As mothers, wives, grandmothers, sisters, etc… I find it tough to see how someone associated so much in the lives of the males in their families could have their opinions on such a small matter ignored, let alone ridiculed. The video seemed as though everyone agreed, presenting to the audience a completely disdainful commentary that looked down on women. This type of commentary cannot be flaunted on what believed to be a reputable program and it’s shameful to have been put forth at a time where such trivial disagreements such as clothing shouldn’t have been associated with sexism.
This type of argument can exist within music as well, spanning both women in music in the past as well as our learning now. The idea that women could be professionally involved in music was often disputed and, such as women choosing clothes for their husbands, laughed at. Even now, in learning about music history women are often ignored by what we consider to be the reputable sources, and their importance and involvement is still downplayed as we learn from curriculums that we trusted because we simply did not question them.
Overall, trivial matters such as clothes isn’t important, but rather an issue in the broader discussion of women’s opinions, ideas, and sheer existence in the public and male dominated sphere of being laughed at, downplayed, and downright ignored. It is in fact an issue that cannot be ignored and must be addressed, and we cannot perpetuate it within what some would consider to be reputable and trustworthy sources.
http://search.alexanderstreet.com/view/work/bibliographic_entity%7Cvideo_work%7C1792619

Documenting Native American Song

It’s no wonder that Americans have a narrow, stereotyped understanding of Native American song. On the one hand, there are mass media representations that run from the antiquated and embarrassing…

… to the downright confusing – I’m thinking especially of all the conflations between Indian and Ashkenazi Jewish musical culture in the 1920s and 1930s, including this one, and this one (at the very end). In fact, mass media’s propensity to get Indian song wrong is so cliché that the stereotyping itself has been parodied, most famously in the irreverent Fox cartoon Family Guy:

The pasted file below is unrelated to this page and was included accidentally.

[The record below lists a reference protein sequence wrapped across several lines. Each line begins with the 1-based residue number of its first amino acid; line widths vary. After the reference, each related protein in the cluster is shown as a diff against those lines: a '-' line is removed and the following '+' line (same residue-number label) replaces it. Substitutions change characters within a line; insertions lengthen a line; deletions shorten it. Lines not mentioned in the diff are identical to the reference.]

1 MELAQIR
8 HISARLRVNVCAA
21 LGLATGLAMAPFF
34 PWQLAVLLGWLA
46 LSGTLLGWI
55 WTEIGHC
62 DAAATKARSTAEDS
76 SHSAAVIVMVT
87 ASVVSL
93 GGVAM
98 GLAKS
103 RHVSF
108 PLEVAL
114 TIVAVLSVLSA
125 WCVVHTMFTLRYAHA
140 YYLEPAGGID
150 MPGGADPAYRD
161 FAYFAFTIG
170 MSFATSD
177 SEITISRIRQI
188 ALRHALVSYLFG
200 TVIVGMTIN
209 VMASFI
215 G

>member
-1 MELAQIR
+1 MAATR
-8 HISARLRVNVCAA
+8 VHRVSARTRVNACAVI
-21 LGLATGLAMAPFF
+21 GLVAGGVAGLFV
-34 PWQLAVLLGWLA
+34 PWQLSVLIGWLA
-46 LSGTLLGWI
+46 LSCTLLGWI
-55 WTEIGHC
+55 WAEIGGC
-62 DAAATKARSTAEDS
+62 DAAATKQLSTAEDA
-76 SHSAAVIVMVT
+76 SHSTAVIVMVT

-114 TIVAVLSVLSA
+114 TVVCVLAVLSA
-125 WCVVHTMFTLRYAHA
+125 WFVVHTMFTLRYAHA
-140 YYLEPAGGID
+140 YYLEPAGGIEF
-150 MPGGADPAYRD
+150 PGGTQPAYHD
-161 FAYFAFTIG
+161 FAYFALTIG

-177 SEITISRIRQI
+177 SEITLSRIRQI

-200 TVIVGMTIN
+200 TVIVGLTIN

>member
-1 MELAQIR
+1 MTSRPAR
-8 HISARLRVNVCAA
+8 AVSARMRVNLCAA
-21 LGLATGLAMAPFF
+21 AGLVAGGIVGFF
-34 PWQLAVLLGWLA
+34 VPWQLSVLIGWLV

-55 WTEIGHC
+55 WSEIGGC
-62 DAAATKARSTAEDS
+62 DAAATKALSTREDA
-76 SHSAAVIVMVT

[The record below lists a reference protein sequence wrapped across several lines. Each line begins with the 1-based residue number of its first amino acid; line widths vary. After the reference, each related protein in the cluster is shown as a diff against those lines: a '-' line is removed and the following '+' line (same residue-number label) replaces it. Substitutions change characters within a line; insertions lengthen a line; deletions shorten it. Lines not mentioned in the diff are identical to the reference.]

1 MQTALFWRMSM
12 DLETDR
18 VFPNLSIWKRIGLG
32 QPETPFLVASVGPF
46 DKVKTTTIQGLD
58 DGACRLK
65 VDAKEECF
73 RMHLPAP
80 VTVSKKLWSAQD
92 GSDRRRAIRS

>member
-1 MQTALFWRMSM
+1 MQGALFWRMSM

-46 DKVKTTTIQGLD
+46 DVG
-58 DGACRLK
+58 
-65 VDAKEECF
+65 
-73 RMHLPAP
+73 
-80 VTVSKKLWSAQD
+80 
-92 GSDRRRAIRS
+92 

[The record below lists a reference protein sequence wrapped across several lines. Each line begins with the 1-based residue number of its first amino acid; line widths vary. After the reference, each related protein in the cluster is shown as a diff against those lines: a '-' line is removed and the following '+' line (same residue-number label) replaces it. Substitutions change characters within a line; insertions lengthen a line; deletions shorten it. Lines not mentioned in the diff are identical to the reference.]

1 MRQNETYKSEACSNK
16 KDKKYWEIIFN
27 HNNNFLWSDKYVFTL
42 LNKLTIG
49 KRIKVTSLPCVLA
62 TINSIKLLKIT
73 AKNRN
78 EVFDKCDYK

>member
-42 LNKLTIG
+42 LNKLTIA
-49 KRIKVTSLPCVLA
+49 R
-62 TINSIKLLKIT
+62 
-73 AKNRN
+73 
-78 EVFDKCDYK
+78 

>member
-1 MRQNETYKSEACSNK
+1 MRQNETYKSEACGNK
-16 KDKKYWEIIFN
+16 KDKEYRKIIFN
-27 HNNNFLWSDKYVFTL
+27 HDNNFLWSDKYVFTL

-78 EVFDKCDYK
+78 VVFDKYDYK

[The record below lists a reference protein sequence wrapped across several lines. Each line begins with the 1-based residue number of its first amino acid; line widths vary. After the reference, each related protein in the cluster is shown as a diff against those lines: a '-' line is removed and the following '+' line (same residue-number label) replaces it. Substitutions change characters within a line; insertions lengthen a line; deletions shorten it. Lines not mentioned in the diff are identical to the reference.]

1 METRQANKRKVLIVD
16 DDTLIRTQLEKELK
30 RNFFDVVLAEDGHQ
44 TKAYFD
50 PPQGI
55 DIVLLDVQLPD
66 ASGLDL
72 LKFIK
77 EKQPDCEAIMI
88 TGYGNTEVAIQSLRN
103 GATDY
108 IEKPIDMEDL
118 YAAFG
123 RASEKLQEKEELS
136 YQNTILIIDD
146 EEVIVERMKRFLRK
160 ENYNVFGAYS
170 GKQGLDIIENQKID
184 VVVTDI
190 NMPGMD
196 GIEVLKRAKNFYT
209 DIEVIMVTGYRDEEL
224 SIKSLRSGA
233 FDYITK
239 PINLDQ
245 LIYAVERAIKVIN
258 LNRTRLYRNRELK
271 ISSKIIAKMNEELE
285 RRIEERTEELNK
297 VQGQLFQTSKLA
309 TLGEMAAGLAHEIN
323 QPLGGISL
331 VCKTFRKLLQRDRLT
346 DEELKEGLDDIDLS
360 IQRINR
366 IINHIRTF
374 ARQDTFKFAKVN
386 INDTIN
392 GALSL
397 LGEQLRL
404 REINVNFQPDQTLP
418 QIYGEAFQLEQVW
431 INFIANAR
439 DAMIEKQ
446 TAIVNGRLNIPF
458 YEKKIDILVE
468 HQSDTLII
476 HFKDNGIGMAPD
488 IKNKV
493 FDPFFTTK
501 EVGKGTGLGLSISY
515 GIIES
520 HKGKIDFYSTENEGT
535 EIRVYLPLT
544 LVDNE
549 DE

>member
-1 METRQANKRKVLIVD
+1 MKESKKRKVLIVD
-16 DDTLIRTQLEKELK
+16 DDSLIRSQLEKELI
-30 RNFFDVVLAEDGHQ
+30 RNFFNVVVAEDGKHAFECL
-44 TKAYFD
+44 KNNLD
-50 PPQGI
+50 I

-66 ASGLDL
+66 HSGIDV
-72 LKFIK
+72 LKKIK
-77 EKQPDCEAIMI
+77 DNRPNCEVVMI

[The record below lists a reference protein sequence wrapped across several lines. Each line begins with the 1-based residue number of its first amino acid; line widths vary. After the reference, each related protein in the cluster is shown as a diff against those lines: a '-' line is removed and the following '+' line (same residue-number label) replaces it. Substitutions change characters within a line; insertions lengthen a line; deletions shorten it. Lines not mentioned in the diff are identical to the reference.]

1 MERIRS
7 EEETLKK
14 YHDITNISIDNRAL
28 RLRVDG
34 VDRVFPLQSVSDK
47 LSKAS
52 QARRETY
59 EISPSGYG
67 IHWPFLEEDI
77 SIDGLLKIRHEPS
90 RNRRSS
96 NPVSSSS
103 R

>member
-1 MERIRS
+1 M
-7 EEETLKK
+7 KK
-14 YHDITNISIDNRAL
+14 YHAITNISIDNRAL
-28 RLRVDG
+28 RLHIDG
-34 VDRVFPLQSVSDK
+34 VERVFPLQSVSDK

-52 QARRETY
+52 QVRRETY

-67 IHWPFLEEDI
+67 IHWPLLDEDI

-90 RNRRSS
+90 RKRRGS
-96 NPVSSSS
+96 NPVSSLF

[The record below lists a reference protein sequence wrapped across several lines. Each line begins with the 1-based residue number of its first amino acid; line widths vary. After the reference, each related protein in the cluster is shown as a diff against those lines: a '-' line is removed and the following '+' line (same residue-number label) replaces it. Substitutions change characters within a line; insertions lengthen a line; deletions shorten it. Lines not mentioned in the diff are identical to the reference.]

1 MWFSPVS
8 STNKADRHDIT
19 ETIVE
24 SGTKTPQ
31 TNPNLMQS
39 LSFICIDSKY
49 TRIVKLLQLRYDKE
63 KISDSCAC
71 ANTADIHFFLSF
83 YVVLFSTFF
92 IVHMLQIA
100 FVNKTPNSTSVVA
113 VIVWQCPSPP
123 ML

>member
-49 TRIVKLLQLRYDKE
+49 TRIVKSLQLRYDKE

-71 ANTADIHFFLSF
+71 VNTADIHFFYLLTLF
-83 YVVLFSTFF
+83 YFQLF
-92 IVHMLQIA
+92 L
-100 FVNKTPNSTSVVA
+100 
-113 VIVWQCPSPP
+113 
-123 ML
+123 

It’s not so hard to see where these misunderstandings come from. From the colonial era to the present day, the majority of Americans have never encountered Native American song themselves; they have mainly read accounts of it written by others. For example, Chicago’s Newberry Library preserves an 1835 account by John T. Irving, Jr. (accessible via the Adam Matthew database, specifically its “American West” collection) that describes an expedition to the Pawnee Tribes. We “hear” music through Irving’s ears, for example in this description of a group of Indians assembling before a journey:

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Likening the Indians’ song to a “low, and not inharmonious cry,” a “wailing moan,” and a “mournful chant,” Irving doesn’t really tell us what the “dirge” or “death song” sounds like. Rather, he sets the sounds he heard apart from what his readers might know; he renders the Native American song utterly Other.

It’s unfortunate that accounts like Irving’s have been more influential than systematic, respectful attempts to document Native American song, like that of Frances Densmore. A native of Minnesota, Densmore undertook an enormous study of Native American culture in the late 19th and early 20th centuries under the aegis of the Bureau of American Ethnology, a branch of the Smithsonian Institution. Densmore’s prescience about the misrepresentations referenced above borders on the prophetic. In 1927 she wrote, “There is danger that the future will form its opinions of Indians from the sentimental movies and the theater music when the Indian is seen through the bushes. Neither the “love lyric” nor theater tom-tom music are genuinely Indian, in the best sense” (Qtd. in this Smithsonian Institute online archive; see footnote 5 for archival citation).

Building on the pioneering work of Alice Fletcher, another ethnologist and collector of Indian Song, Densmore published dozens of book-length accounts of music making by individual tribes, including a volume on Pawnee music.

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Her description of Pawnee music is nothing like Irving’s. Here’s an excerpt: “An important point, made evident in this comparative analysis, is the individuality of Pawnee music. It is distinct, in its entirety, from the songs of other tribes, though bearing a resemblance to one tribe or another in separate characteristics. The study of Indian music by an established system of analysis shows there are characteristics that are common to Indian songs of various tribes and different from the music of the white race, and also characteristics which distinguish the songs of one tribe from those of another. Among the former is the change of measure-lengths found in many Indian songs and the downward trend of the melody…” (Frances Densmore, Pawnee Music [New York: Da Capo Press, 1972, reprint of 1929 ed. issued as Bulletin 93 of Smithsonian Institution]). Below is another excerpt from the book, this one including a piece she transcribed from a recording made by one of her research associates.

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Densmore took Indian music as seriously as it deserved to be taken, and as a result, created an incredibly rich resource for anyone who’d like to know what music Native Americans actually made.

Other Resources:

Books by Densmore at the Carleton and St. Olaf Libraries

Minnesota Public Radio profile of Densmore

Libguide on Densmore created by the Minnesota History Center

Edward Curtis’s Photographic Ethnography of American Indians, hosted by the Library of Congress’s American Memory Project